County Approves Dredging Off Watson Island For Yacht Marina
By Yeleny Suarez
Creation of a 50-slip yacht marina – part of a proposed resort off Miami’s Watson Island – has passed another buoy.
Miami-Dade County commissioners Tuesday approved the dredging of 15.8 acres of submerged bay bottom for the creation of a mega-yacht marina.
A project proposed by Flagstone Property Group is to include 50 slips as well as luxury high-rise hotels and more than 230,000 square feet of restaurant and retail space. Turkish developer Mehmet Bayraktar plans other amenities that include gardens in a partnership with Fairchild Tropical Botanic Garden and a maritime gallery with the Historical Museum of Southern Florida.
Miami voters approved the Watson Island resort project in 2001.
City Commissioner Johnny Winton attended Tuesday’s meeting to encourage county officials to support the project. He said it would create 950 full-time positions and 3,000 construction jobs.
"This project will create an entirely new economic development subset," he said.
"Mega yachts, ships that are at least 100 feet long, typically mean big business for cities that accommodate them."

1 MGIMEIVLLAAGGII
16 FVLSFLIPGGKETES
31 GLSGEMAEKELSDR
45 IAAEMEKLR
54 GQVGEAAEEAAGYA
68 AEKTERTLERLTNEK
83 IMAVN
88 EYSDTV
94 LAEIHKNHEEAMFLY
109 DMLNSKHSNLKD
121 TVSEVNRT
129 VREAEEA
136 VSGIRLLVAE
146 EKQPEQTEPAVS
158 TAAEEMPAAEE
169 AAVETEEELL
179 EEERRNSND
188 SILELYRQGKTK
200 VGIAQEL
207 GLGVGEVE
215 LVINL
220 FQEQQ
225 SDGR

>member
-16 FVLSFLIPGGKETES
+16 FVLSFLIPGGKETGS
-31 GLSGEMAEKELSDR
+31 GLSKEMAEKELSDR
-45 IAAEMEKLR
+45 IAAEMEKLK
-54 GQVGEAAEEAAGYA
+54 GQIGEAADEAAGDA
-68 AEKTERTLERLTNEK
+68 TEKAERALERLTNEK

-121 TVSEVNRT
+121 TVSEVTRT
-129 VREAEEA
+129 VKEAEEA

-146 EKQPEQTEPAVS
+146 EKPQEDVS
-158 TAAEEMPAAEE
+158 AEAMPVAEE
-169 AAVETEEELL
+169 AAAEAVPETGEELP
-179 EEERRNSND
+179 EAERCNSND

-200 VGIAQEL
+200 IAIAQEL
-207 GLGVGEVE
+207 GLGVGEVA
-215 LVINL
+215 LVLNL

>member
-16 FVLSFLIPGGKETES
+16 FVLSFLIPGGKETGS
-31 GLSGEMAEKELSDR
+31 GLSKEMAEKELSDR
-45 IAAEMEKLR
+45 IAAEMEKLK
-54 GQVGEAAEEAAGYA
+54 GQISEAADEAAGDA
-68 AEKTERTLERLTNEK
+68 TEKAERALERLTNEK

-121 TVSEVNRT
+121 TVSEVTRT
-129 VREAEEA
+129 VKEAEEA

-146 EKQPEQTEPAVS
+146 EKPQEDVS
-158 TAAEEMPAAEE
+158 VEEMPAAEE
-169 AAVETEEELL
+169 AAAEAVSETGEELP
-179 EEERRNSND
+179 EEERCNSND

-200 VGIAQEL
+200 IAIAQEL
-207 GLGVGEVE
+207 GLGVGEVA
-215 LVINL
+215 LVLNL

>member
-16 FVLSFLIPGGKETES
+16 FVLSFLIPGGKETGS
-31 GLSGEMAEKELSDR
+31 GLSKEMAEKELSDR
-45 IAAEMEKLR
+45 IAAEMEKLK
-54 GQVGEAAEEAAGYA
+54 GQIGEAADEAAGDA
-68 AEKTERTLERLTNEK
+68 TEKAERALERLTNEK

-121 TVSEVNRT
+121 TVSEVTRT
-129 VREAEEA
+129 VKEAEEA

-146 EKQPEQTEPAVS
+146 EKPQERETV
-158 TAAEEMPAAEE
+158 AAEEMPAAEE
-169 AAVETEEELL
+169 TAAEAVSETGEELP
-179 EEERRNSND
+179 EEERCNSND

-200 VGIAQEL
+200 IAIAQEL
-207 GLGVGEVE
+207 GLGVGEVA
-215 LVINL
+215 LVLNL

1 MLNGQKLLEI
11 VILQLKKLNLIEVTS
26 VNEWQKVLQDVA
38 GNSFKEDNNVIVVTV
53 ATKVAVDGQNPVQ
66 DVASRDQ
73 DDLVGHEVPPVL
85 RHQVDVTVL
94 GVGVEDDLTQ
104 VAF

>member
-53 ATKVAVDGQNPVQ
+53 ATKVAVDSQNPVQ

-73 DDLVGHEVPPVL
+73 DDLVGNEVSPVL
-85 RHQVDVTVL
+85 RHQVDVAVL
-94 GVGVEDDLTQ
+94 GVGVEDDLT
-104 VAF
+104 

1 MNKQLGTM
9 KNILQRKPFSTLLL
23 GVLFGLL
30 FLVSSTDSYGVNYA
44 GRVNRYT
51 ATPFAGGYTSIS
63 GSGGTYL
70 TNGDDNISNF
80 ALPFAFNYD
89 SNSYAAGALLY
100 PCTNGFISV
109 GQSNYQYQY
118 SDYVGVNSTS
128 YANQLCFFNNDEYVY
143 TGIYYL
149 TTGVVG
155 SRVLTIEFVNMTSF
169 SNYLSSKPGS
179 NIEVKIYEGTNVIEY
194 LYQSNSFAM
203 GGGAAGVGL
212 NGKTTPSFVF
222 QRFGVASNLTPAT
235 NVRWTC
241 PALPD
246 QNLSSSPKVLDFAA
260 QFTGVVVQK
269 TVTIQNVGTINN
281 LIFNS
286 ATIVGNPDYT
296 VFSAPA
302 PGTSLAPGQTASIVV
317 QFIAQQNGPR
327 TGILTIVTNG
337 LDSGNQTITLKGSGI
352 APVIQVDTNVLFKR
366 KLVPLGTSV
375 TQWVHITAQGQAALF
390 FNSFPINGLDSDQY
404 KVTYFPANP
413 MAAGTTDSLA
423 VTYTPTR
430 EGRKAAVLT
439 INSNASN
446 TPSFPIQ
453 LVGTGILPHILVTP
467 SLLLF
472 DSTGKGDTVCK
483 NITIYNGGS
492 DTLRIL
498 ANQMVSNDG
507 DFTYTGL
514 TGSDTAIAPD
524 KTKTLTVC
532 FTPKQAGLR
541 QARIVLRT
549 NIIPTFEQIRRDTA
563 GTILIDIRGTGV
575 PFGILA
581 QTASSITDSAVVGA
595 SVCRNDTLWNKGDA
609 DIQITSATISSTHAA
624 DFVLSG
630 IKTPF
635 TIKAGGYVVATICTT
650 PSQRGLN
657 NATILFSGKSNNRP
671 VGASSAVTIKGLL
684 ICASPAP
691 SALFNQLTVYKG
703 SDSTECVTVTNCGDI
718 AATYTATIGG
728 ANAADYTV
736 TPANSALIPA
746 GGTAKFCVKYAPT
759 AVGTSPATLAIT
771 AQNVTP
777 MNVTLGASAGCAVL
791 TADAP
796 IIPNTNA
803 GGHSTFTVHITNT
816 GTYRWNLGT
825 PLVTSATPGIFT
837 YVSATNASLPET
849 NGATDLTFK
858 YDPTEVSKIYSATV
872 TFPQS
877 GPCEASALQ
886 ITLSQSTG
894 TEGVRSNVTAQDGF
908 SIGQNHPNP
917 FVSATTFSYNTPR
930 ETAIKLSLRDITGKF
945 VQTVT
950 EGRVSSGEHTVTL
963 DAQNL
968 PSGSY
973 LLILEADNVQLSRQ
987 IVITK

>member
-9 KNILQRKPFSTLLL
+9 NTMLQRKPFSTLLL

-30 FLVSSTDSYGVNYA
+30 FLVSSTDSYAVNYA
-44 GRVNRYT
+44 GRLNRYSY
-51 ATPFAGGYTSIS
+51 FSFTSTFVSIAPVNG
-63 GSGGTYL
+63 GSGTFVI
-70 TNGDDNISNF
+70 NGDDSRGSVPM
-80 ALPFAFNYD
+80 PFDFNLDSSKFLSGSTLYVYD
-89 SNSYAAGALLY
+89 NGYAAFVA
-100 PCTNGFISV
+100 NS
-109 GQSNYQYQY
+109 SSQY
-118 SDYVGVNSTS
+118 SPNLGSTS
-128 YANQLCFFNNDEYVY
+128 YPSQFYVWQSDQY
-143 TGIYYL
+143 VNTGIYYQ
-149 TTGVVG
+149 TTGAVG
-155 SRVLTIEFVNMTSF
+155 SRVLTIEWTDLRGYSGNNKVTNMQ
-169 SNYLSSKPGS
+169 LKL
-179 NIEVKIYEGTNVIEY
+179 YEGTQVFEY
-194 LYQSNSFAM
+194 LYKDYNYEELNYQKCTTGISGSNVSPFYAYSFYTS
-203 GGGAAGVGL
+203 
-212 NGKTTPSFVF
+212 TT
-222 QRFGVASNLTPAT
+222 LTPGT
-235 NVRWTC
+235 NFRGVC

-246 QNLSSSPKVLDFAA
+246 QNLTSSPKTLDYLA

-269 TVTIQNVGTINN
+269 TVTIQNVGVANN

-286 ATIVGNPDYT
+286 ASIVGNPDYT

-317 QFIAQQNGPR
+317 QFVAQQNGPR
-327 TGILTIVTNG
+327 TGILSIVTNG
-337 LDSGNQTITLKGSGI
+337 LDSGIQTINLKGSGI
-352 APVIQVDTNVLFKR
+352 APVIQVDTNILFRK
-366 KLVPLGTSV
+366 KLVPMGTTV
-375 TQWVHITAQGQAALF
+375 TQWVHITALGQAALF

As part of its lease agreement, Flagstone would have to establish an education center to train the marina’s employees in several areas such as hospitality, catering and dining.
The development would bring other public benefits, Mr. Winton said, including a 100-foot waterfront promenade, a fish market, a maritime gallery and $1 million to plan and develop the southern end of Watson Island.
Pending before construction can begin is a review by the US Army Corps of Engineers. There is no deadline for the review, according to Laura Billberry, assistant director of the city’s economic development department.
Homeowners on Venetian Island have filed a lawsuit challenging the city’s approval of a major use special permit. "We are waiting for the judge to set a date," said Flagstone project director Joseph L. Herndon.
Securing permits would pave the way for financing and hotel operators to move in.
Mr. Herndon said the project is going as planned and Flagstone is following the timeline it had already established.
The city is to collect $1 million in rent a year during the building phase and $2 million once the project is completed, according to the deal with the developer.
In a recent interview, Ms. Billberry said the lease agreement between the city and developers states that all conditions must be completed by Jan 1, 2007.
Mr. Winton underscored the city’s interest in the project. Each ship to dock in Miami would reportedly generate about $500,000 in boatyard expenses, brokerage commissions, charter fees and maintenance and repair charges, he said.
"The economic impact on cities is dramatic when those vessels dock in our community."